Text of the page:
After catching his breath, he said he should sue me and it wasn’t “training safe” and besides, it wouldn’t work in a real fight. Really? You can’t prove it by me, I’ve used the move on three occasions on the streets and it worked each time — and I am not a skilled fighter. We teach something similar by having cops strike the chest, which is safer —then we proclaim the shove and shoot doesn’t work. Hmmm?

Where the head goes the body follows. If you can get your off hand under the suspect’s chin, up his nose, in his eyes or just smash his face in general, it’ll likely give you the time you need to draw a gun. People have a hard time attacking if they can’t see or breathe. A hammer fist on the nose has a tendency to alter one’s desire to continue, too.







This doesn’t mean you pivot, it means you strike the suspect in such a way that they pivot. It takes them off line enough for you to use a gun. John Benner of the Tactical Defense Institute developed the technique. It takes advantage of the body’s two natural pivot points, the neck and centerline of the body. If the body is pushed on either shoulder, it’ll pivot. Benner advocates a maneuver similar to the shove and shoot but instead of striking the chest, the shoulder is the target. It can be done to the attacker’s weapon side, spinning them away but latch on to the arm presenting the greatest threat. You must be willing to drive into your opponent.

I first saw this technique taught by Greg Ellifritz, a Columbus, Ohio area cop and one of the finest hand-to-hand and knife-skills instructors I’ve worked with. During a close-quarter attack, an attacker may go for your gun, try to stab or slash or strike you with an impact weapon. Greg advocates grabbing on to the arm used for this, keeping the attacker under some a degree of control, keeping them away from your gun and creating enough time and distance to draw your sidearm. I’ve seen Greg instruct and use this technique at full speed and it offers impressive results. But you must have the necessary willingness and commitment.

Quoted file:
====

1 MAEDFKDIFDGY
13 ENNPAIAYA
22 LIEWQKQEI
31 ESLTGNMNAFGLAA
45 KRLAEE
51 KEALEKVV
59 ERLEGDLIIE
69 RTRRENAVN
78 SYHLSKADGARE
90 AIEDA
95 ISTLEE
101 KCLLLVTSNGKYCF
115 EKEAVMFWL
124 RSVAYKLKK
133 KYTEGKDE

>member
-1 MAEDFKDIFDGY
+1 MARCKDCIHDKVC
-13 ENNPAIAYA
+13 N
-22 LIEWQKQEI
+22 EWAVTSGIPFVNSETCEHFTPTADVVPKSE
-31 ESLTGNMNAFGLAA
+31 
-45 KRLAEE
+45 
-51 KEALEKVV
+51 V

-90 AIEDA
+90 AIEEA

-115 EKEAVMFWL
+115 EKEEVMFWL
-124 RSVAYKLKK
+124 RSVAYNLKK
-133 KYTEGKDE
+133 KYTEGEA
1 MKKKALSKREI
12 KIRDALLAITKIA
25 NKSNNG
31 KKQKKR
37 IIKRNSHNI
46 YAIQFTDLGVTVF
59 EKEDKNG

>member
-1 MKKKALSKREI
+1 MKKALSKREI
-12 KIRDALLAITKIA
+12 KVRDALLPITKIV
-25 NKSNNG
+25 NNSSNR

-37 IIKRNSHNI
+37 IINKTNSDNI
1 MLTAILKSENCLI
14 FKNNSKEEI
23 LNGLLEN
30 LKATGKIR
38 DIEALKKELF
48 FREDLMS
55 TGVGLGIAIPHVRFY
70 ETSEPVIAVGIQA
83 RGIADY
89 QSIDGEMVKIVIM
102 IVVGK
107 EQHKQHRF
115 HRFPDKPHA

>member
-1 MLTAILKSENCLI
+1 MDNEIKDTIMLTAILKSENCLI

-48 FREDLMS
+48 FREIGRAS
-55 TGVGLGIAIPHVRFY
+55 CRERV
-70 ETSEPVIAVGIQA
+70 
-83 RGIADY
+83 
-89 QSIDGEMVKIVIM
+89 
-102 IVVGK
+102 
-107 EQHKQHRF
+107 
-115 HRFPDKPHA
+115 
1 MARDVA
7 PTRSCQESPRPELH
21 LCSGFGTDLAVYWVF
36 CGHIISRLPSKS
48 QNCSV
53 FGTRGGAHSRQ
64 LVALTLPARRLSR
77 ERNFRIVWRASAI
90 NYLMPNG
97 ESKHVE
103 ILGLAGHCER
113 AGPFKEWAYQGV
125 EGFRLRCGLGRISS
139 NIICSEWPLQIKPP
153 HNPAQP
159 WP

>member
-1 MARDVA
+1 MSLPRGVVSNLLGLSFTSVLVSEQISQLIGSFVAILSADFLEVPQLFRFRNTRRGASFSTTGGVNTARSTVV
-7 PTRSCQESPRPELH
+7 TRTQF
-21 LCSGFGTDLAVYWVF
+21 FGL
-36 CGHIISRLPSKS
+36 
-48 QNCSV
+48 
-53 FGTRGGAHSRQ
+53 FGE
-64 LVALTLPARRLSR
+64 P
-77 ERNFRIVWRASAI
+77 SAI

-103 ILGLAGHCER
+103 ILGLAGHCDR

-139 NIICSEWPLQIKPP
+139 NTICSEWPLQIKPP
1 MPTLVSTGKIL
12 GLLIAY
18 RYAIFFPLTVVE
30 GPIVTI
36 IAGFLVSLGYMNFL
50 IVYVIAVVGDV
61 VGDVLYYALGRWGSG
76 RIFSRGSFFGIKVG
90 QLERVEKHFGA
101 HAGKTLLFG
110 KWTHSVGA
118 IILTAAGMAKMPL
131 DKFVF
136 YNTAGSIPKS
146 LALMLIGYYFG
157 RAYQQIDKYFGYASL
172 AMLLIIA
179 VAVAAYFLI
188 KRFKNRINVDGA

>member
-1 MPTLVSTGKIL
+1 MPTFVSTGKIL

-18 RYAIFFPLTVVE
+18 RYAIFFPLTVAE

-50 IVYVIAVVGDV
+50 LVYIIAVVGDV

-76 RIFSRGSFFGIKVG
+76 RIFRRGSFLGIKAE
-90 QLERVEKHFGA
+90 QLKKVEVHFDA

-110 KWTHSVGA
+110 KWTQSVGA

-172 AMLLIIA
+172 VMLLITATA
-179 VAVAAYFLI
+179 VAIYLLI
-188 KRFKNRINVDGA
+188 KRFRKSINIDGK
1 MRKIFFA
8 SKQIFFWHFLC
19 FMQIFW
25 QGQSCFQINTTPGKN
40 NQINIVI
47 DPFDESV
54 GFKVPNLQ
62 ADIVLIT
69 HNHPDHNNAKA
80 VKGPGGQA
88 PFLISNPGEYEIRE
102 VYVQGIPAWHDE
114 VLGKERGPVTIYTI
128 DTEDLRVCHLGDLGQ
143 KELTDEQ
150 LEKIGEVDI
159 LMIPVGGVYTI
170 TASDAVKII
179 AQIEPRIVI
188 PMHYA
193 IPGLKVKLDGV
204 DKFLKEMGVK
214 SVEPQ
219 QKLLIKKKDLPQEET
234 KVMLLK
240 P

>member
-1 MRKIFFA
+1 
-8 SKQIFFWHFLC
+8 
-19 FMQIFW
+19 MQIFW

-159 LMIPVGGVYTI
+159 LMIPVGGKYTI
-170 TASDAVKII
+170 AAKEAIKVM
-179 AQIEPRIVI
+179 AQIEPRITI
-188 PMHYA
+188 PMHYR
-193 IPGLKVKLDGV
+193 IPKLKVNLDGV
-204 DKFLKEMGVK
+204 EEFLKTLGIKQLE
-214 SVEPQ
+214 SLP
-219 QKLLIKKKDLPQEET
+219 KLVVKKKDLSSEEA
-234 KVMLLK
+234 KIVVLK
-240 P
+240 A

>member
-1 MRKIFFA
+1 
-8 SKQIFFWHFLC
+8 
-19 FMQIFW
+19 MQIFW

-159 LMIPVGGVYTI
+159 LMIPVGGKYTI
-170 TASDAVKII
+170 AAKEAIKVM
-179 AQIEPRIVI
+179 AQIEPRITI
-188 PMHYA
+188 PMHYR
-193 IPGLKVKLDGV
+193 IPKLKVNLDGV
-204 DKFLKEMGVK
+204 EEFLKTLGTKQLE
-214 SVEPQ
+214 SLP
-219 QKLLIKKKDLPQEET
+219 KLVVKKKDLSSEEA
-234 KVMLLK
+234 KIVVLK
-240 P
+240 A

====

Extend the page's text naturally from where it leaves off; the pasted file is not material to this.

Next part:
This just doesn’t seem like a good idea. While it offers a distraction, what’s the cost? You’ve placed yourself on the ground, on your back with a gun in your hands. You’re not mobile enough to deal with multiple offenders and since attackers often work in numbers, I think giving up your mobility to distract a single suspect for a few seconds isn’t a wise trade off. There aren’t too many things worse than getting kicked or stomped to death.


Try this with another officer and see how easy it is to redirect your forward attack while someone side steps. By doing so you will see how futile this move really is. Taking a lateral step while drawing is a sound idea as it does make you a moving target, but a lateral step will not dumbfound someone running in your direction.


ECQS techniques aren’t mystical and magical, though some want you to think so. They’re techniques any defensive-minded individual can figure out on their own, but they’ll require you to be willing to engage your opponent. Being timid in your response won’t cut it. Grit your teeth, steel your nerves and attack. The ultimate goal is to avoid an ECQ shooting. This means a level of hyper-awareness when working at double arm’s length. Look for attack cues, watch the hands, step back if possible or place an obstacle between you and the suspect. I was real big on interviewing people across the hood of my cruiser and I never received a complaint.

Stay alert and watch for danger. If attacked, vigorously counterattack. It doesn’t take a lot of skill — just commitment. Create time and distance to draw and shoot. Move away as quickly and as far as possible.

Understand “close-in” is your world and it’s likely where you’ll be attacked. Practice for it at the range and in the gym. You don’t have to be a martial artist. You just need to be willing.